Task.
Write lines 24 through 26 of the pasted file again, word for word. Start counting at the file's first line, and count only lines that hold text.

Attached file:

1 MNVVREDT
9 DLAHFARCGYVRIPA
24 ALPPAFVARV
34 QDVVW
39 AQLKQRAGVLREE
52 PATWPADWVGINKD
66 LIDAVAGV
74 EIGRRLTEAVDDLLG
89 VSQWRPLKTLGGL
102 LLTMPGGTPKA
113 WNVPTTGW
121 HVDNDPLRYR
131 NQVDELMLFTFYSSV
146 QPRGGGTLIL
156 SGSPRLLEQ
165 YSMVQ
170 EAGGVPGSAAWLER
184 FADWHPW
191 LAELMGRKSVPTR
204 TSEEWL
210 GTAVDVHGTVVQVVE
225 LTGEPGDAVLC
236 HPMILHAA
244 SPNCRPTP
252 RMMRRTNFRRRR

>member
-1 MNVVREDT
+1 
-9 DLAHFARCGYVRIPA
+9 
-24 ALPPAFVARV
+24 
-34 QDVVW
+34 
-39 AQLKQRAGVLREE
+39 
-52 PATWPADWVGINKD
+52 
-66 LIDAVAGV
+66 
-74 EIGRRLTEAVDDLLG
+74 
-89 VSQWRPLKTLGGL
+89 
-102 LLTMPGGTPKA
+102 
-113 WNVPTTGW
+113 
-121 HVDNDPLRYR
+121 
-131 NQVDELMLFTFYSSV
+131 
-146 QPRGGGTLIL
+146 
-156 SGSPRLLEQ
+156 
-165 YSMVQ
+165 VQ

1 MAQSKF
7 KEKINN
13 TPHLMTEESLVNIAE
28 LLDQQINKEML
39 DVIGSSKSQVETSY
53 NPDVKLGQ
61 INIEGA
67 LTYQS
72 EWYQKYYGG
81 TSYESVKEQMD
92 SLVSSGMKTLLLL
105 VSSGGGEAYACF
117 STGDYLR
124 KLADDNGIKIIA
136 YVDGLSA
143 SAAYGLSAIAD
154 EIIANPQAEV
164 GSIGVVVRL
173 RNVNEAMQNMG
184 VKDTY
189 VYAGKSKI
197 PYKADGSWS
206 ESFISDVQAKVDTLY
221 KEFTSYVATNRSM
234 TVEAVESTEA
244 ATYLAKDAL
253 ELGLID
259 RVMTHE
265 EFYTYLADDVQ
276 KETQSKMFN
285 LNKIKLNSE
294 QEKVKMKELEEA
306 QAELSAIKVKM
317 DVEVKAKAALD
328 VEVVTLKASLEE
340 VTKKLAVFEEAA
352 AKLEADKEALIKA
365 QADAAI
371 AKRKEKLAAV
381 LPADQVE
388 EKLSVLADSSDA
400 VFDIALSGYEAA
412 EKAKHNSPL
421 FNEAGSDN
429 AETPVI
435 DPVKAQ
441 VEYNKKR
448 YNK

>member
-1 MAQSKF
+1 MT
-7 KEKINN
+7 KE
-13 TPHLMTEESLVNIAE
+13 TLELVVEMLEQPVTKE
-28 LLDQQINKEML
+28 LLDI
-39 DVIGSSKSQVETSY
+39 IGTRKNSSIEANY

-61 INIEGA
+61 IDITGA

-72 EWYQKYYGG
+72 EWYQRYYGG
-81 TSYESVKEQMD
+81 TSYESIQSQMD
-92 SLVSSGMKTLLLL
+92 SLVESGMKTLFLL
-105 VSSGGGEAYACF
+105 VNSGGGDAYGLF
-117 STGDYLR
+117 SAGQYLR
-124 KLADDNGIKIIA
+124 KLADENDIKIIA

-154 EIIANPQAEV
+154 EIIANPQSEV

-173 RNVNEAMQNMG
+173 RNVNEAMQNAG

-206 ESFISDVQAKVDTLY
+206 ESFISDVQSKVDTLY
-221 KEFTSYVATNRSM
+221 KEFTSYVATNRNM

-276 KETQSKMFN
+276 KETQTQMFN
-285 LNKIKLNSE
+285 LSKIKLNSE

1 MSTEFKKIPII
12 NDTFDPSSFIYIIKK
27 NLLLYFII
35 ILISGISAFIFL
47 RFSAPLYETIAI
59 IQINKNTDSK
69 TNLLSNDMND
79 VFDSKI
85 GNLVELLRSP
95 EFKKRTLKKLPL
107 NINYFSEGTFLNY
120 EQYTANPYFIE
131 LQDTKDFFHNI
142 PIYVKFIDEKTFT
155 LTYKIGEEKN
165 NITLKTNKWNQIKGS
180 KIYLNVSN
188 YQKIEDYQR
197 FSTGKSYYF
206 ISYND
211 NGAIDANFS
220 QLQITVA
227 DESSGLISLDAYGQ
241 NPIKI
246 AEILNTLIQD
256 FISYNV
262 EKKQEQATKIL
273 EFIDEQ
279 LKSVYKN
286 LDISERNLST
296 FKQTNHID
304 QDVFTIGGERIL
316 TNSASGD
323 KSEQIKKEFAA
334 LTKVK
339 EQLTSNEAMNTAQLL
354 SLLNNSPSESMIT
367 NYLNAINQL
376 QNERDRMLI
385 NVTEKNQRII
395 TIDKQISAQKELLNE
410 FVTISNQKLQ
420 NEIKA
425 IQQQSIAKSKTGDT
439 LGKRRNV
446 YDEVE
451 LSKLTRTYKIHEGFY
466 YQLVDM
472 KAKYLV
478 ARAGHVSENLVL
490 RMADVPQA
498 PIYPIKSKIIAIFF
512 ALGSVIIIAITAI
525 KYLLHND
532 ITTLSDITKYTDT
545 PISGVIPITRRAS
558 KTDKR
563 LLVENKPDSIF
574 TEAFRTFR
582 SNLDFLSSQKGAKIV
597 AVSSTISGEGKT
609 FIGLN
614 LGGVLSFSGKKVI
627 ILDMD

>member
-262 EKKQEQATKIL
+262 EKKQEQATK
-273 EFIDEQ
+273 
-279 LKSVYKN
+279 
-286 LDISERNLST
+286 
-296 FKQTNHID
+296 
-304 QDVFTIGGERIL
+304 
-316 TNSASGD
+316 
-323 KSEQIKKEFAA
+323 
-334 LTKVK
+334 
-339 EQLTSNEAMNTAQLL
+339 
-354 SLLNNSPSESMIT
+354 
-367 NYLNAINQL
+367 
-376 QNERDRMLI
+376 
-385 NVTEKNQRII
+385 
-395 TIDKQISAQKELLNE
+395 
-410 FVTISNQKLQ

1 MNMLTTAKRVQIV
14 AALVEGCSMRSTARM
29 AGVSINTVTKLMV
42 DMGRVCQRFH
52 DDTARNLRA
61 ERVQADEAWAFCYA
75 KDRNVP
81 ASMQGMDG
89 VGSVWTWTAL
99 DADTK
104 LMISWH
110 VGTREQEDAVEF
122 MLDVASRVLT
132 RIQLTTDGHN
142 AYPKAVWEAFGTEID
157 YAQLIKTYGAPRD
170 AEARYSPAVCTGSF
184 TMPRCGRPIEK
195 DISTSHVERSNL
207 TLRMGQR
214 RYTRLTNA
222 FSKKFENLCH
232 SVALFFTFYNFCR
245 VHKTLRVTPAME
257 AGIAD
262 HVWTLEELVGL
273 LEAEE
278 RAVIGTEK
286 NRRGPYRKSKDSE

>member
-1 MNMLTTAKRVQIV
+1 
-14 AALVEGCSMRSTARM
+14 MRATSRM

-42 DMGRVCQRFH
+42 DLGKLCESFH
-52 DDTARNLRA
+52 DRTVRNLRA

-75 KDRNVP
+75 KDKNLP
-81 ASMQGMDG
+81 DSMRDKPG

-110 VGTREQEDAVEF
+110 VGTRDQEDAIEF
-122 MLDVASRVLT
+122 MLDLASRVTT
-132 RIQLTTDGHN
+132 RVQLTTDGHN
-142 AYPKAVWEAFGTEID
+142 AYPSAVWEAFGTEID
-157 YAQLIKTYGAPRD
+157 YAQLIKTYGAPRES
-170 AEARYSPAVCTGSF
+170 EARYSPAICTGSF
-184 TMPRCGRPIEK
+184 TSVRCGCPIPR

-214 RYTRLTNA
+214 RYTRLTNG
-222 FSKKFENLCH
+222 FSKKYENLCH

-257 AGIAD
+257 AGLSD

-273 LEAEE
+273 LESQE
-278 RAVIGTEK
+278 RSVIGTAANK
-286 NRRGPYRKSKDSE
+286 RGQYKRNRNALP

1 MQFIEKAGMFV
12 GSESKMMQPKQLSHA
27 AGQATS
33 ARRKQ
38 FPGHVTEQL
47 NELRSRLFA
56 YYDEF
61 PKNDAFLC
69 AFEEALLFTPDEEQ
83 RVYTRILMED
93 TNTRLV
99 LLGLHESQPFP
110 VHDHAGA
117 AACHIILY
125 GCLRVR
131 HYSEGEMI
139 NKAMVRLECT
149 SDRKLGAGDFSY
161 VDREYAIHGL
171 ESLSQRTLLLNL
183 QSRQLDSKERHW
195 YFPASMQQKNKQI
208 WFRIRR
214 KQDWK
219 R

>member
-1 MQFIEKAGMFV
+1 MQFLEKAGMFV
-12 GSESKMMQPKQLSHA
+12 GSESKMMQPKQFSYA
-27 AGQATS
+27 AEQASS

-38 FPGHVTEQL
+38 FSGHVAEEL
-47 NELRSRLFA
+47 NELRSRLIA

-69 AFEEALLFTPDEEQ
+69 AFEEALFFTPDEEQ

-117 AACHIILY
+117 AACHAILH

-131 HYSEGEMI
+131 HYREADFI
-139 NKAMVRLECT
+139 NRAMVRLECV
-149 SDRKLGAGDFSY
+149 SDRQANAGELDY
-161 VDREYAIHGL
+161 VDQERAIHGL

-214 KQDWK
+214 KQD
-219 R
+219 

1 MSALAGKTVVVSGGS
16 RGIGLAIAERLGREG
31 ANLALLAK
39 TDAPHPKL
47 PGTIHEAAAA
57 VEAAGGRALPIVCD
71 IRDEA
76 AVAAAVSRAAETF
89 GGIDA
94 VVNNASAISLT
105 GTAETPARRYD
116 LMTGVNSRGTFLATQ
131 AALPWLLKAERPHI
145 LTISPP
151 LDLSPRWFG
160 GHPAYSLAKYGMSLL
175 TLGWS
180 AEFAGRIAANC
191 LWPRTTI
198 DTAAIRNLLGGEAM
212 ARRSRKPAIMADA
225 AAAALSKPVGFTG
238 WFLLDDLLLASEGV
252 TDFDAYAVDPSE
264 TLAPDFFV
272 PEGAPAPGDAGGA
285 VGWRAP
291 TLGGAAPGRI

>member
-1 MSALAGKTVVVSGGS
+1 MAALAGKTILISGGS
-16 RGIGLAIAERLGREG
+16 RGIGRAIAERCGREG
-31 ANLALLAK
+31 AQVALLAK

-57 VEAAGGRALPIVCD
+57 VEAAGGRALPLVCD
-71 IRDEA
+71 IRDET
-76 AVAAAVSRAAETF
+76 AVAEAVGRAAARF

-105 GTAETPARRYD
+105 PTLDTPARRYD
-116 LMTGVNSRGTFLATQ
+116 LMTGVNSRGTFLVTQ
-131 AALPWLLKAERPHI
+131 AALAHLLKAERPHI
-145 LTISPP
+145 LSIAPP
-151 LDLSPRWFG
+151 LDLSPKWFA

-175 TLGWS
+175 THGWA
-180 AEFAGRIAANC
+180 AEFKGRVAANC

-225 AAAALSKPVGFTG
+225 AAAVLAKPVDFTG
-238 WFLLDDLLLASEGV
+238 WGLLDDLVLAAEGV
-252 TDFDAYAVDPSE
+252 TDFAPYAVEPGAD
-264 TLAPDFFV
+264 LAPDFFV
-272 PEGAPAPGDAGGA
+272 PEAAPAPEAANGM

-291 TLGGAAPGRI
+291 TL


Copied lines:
244 SPNCRPTP
252 RMMRRTNFRRRR

>member